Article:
It just goes to show you can't judge a book by its cover. Looking at the front of this one, I would have probably thought....hmm, safe, middle-class, something the Women's Institute would approve of.....I certainly wouldn't have expected it to broach the subject of pubic lice over muesli and chopped banana (which of course it did).Gale's excellent 'Notes from an Exhibition' is one of my fave books of all time, and a hard act to follow - not surprisingly this fell a bit short. The idea of setting the story over a single day was interesting but I felt it crowded the narrative a bit, and it was sometimes hard to work out whether events described were happening in the past or the present. I didn't think the characters were as well drawn, either.On the other hand I thought the ending was handled really well, and the 'twist' was well thought out. I would stil go on to read all his others, he's such a good writer

Review by

I found this to be an easy gentle read, even though it had some poignant threads running through it relating to loyalty, fidelity, regrets and memory. My favourite character was definitely Professor Jellicoe, who was mildly shocking in adhering to her naturism, even in old age, but who was a trailblazer for women in medical research. Exploring her decline in old was done sensitively but did so much so that it detracted from the gradual decline in her health. I found Laura, who was the main character, disappointing. She had a strong mother who (along with her common-law-husband) had clearly brought her up in a relaxed and unconventional setting, but Laura came across as shallow and almost wishy-washy.A gentle read with thought provoking moments and a twist at the end.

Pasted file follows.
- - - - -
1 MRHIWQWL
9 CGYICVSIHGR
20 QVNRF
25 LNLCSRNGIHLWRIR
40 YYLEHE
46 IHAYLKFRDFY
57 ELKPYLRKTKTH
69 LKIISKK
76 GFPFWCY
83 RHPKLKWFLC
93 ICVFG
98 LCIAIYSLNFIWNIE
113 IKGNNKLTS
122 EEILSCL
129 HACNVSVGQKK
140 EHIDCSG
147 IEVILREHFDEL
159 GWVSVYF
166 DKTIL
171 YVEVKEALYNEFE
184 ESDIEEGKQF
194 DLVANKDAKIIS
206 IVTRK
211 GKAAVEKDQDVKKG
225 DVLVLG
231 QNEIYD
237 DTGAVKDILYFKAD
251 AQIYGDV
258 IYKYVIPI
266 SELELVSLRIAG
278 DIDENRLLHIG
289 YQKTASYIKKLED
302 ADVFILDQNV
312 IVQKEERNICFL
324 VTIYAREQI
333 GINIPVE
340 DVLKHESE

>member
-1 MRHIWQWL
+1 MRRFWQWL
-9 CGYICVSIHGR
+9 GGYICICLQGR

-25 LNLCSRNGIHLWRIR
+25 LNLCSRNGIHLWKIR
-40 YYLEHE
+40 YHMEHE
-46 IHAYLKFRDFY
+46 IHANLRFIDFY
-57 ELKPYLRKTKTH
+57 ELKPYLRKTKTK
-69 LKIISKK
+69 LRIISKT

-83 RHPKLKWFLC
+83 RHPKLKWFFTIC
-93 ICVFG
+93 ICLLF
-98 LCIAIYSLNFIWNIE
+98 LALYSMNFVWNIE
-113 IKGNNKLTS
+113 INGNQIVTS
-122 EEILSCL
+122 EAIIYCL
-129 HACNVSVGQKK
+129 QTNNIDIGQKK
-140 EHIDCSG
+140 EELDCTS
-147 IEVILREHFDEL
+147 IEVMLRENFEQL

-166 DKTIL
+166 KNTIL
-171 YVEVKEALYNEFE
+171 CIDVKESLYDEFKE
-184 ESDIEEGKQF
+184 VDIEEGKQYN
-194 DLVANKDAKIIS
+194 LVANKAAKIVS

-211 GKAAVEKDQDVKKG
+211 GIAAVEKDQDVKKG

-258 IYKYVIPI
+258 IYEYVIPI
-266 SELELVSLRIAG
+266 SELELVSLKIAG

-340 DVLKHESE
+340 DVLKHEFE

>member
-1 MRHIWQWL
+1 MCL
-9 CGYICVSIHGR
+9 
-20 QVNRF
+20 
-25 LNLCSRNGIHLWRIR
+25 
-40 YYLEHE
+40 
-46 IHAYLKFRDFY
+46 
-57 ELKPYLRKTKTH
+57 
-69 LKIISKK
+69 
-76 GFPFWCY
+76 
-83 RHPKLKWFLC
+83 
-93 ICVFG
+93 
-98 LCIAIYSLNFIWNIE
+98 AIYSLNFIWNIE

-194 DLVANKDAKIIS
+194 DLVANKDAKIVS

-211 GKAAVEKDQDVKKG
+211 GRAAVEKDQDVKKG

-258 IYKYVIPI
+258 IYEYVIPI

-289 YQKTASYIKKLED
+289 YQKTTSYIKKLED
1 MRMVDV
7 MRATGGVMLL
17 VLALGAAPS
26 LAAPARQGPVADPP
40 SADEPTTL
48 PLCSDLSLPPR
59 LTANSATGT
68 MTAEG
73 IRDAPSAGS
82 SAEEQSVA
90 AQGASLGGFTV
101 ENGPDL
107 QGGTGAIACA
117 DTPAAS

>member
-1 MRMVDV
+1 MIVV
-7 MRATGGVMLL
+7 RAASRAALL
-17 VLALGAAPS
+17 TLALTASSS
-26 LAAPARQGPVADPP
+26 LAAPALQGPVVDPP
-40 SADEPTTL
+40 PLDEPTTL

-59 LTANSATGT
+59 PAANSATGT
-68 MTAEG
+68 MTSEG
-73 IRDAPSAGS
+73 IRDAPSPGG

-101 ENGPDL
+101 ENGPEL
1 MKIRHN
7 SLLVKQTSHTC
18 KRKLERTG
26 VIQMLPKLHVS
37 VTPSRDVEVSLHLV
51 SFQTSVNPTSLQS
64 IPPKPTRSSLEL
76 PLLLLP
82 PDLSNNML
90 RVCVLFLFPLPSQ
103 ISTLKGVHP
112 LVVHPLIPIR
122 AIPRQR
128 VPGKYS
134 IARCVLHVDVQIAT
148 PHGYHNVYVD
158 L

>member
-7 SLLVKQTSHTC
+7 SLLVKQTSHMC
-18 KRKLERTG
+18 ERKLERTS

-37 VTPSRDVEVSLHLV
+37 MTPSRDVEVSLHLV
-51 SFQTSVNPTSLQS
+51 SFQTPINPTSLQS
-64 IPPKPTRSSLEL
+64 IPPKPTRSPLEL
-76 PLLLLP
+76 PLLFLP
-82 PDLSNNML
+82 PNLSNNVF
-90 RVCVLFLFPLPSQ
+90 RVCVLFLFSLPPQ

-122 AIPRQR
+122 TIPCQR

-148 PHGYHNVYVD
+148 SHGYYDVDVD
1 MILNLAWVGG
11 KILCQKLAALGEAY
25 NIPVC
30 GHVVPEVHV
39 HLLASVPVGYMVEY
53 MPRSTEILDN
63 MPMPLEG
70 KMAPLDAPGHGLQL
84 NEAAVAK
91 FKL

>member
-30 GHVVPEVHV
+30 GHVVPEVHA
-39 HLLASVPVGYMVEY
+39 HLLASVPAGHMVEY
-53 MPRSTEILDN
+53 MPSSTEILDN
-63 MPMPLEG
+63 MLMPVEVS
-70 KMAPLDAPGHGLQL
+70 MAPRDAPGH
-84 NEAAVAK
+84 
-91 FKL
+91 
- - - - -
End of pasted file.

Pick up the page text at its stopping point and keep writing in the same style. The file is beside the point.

Review by

Patrick Gale is always worth reading, even on one of his off-days, and there's a lot of good stuff in the detail of this book. However, I didn't think the book as a whole was quite up to his usual standard. It feels rather too much like the usual formula, shaken up a little bit, but without the original twists that normally distinguish his books. We have had a whole string of novels from him that are based on an Affliction, a Middle-Class Eccentricity, and an Old Flame reappearing. If it isn't osteoporosis, it's schizophrenia or Alzheimer's; if it isn't naturism it's Quakerism, organic food or amateur music-making.From Gale's endnote it's clear that the central situation this time is taken in part from the experience of his own family (perhaps that's why he's started calling his fictional version of Winchester "Winchester" rather than "Barrowcester"), so it's maybe a bit unfair to criticise him for this, but unfortunately he's queered his own pitch with his past work. The structure of the novel, fitting events from an extended period metaphorically into the course of a single day, is quite neat, but not enough to make it really exciting. A nice comfort read, pressing a lot of the right buttons for liberal-minded modern readers, but no real challenge.